Anne Robinson, Karen Saxby
In this groundbreaking book, Selina O'Grady examines how and why the post-Christian and the Islamic worlds came to be as tolerant or intolerant as they are. She asks whether tolerance can be expected to heal today's festering wound between these two worlds, or whether something deeper than tolerance is needed.
Told through contemporary chronicles, stories and poems, Selina O'Grady takes the reader through the intertwined histories of the Muslim, Christian and Jewish persecutors and persecuted. From Umar, the seventh century Islamic caliph who laid down the rules for the treatment of religious minorities in what was becoming the greatest empire the world has ever known, to Magna Carta John who seriously considered converting to Islam; and from al-Wahhab, whose own brother thought he was illiterate and fanatical, but who created the religious-military alliance with the house of Saud that still survives today, to Europe's bloody Thirty Years war that wearied Europe of murderous inter-Christian violence but probably killed God in the process.
This book is an essential guide to understanding Islam and the West today and the role of religion in the modern world.
I was brought up by very religious parents. My father was a strict Irish Catholic; we had an altar in our house and prayed every night before the statue of the Virgin Mary. My mother was Jewish, but as a young woman had joined what would probably now be considered a cult, living in a kind of commune in New Jersey under the spiritual guidance of the Russian esotericist Ouspensky. Although she converted to Catholicism when she married my father, she remained wedded to Ouspensky's teachings. I lost my belief in God when I was a child but have always remained sympathetic to, and fascinated by, religious belief and the longing for the transcendent.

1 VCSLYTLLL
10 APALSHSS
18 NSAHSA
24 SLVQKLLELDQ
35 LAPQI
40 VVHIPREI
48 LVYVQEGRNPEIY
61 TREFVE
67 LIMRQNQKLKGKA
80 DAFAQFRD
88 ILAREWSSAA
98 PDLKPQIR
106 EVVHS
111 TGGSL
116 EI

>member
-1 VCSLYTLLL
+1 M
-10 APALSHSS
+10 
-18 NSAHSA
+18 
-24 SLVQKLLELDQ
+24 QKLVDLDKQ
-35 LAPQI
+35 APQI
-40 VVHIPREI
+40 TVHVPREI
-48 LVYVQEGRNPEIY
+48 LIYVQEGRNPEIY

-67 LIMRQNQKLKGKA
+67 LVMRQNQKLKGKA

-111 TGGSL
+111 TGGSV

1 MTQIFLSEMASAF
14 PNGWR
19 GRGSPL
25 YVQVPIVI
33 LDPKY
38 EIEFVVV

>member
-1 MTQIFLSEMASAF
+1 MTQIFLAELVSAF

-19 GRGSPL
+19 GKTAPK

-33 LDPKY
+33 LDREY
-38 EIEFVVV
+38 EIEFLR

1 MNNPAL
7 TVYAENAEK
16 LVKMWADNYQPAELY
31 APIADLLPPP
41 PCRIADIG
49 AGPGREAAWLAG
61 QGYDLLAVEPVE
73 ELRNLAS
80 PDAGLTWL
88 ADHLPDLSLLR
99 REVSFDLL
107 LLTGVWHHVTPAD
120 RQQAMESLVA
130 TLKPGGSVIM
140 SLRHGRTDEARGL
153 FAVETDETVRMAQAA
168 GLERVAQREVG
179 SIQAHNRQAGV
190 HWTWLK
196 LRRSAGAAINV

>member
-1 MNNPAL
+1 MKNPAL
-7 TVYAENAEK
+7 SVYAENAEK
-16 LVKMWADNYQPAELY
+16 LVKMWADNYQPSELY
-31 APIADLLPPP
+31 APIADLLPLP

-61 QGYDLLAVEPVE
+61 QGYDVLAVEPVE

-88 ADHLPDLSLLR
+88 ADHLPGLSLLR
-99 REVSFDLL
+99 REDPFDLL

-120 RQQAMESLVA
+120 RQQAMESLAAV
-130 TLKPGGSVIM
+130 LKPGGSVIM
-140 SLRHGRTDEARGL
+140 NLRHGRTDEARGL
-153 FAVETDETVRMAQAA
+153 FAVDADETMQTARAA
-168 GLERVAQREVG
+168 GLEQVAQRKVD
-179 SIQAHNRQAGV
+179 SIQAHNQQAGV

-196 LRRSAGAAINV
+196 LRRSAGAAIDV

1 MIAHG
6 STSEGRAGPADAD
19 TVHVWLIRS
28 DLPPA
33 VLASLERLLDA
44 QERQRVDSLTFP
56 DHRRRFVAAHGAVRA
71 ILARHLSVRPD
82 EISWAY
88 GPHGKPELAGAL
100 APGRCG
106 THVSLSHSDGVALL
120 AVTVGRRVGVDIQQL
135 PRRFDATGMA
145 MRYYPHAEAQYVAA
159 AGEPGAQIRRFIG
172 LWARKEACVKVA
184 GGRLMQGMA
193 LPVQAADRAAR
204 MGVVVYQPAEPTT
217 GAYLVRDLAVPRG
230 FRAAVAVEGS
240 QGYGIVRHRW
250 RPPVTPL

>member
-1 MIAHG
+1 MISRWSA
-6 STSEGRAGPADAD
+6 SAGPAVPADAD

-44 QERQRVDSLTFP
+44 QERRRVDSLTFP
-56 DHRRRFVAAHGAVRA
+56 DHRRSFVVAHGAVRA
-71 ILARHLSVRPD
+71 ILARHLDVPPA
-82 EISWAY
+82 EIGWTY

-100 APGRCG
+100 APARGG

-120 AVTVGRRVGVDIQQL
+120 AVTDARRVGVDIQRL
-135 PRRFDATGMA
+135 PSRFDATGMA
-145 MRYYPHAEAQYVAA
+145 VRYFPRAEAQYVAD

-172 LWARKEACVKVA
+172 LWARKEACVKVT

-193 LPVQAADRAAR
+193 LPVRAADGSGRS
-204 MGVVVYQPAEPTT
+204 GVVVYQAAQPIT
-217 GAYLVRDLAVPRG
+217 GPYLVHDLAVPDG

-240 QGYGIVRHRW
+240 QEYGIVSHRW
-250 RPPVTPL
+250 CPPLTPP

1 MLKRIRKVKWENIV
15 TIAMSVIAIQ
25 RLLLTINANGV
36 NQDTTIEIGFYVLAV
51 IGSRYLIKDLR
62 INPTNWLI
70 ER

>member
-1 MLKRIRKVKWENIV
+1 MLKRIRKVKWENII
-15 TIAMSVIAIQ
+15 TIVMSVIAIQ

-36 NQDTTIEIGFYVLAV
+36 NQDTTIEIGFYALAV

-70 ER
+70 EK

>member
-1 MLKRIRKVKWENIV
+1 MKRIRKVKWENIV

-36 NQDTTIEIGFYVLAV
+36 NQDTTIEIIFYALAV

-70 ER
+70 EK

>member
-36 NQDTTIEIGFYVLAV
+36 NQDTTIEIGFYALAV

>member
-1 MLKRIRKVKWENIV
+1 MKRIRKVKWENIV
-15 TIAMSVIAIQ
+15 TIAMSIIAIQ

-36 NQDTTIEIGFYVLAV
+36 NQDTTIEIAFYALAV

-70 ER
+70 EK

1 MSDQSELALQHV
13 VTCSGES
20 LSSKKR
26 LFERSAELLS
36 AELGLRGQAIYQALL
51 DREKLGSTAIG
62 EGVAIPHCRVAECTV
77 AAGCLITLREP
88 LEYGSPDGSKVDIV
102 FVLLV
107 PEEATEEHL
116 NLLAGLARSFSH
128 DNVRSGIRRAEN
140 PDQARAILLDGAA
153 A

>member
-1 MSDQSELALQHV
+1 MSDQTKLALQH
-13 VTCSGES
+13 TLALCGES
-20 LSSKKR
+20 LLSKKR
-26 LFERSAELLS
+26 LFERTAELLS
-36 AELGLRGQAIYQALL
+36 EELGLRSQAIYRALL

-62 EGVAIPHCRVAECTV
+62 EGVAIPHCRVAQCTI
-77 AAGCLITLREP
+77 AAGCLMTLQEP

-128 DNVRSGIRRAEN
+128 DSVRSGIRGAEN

I have co-edited two books, Great Spirits: The Fifty-Two Christians Who Most Influenced Their Millennium (a series of essays on men and women ranging from Bach to Martin Luther King), and A Deep but Dazzling Darkness, an anthology from Anglo-Saxon to modern times of the experience of belief and disbelief. I also worked in television and radio, including as a producer for BBC 1's moral documentary series Heart of the Matter, presented by Joan Bakewell, and a producer on Radio 4's history series Leviathan.
My spur to beginning writing was reviewing works of history for the Tablet, the San Francisco Chronicle (I lived in that fabulous city for three years), and the LIterary Review. From writing those reviews, I learned what I think makes a good and enjoyable history book: it is the combination of the big causal picture - why something happens - fleshed out with the bits of gossipy, visceral detail that the reader will always enjoy and remember when all the dates have flown out of the window. I hope you will find this combination in And Man Created God.